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Financial Impact Of COVID-19: Valuation Modifications
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The income approach, which frequently takes the shape of a Discounted Cash Flow (DCF) valuation method, is one of the most prevalent approaches to business or property valuation. The income approach is a generally established method in the field of valuation, and one of the key approaches used in determining a commercial enterprise value or asset prices. Even in normal circumstances, tiny adjustments to one of the many assumptions or inputs that make up an income approach valuation model’s base can have a big impact on the model’s results. In paragraphs 6.157-6.158 of the OECD Guidelines, the following statement is made: “Small modifications in one or more of the valuation model’s assumptions, or in one or more of the valuation parameters, can result in significant variances in the […] value the model generates.” As a result, “value necessitates defining realistic and credible financial estimates, growth rates, and discount rates, among other things…” COVID-19’s financial impact must now be factored into the valuation process. The parts that follow detail some valuation assumptions, as well as any adjustments that may be required in your approach due to economic uncertainty and volatility.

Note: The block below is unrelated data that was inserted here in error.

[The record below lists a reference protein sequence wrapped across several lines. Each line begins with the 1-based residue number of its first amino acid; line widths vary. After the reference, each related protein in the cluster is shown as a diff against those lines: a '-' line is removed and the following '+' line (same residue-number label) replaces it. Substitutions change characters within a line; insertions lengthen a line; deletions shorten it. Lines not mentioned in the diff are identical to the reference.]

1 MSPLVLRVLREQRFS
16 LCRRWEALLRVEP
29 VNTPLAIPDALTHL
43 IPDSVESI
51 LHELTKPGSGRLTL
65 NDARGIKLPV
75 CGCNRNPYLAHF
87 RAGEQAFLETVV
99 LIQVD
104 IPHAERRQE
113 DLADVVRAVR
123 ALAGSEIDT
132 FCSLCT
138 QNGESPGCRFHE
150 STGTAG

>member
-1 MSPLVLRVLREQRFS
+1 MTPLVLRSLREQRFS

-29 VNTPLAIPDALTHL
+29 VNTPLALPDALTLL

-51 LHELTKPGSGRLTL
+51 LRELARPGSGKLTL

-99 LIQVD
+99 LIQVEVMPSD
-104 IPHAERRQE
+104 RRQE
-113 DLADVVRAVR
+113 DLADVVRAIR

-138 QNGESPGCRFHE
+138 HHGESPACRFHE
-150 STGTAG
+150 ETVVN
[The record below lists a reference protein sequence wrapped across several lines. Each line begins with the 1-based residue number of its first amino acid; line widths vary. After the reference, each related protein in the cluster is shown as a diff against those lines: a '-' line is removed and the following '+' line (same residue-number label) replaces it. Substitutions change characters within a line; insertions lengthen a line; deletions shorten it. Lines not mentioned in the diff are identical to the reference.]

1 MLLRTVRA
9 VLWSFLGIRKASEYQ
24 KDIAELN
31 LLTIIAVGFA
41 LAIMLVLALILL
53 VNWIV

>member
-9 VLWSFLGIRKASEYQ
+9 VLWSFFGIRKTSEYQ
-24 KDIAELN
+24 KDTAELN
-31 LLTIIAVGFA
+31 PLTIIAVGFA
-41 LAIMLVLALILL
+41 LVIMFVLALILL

Accounting For COVID-19: 4 Modifications To Consider


1. Discount Rates

Risk and the time value of money of predicted cash flows are factored into discount rates. While the facts and circumstances of each study must be taken into account on a case-by-case basis when determining a discount rate, the Weighted Average Cost of Capital (WACC) is one of the most commonly utilized methods. We can look at some of the inputs to a WACC calculation and see whether they need to be adjusted as a result of recent events.

 

Due to the very low price of government securities and volatile market conditions, the inputs to a WACC without adjustment or normalization could result in a relatively low discount rate. Heightened valuations would result from a lower discount rate, which would be counterintuitive and may not represent higher risk levels for many enterprises during the COVID-19 crisis.

 

Before altering the WACC, it’s critical to comprehend the crisis’s impact on the firm and industry. Customers, sales, staff, business continuity, and the supply chain are all factors to consider. A slightly affected industry, such as healthcare REITs, may be facing small disruptions in the near or medium term, and the discount rate is unlikely to have changed significantly from a few months ago. Other industries, such as the aviation industry, have been severely impacted, with difficulties such as fewer customers, trip cancellations, route constraints, and other service disruptions.

 

Once the situation of the business is known, it’s critical to make sure that the assumptions utilized accurately reflect the crises’ impact. Longer-term averages and inputs that represent more normalized economic conditions are more acceptable when there is less exposure to the crisis.

 

2. Financial Forecasts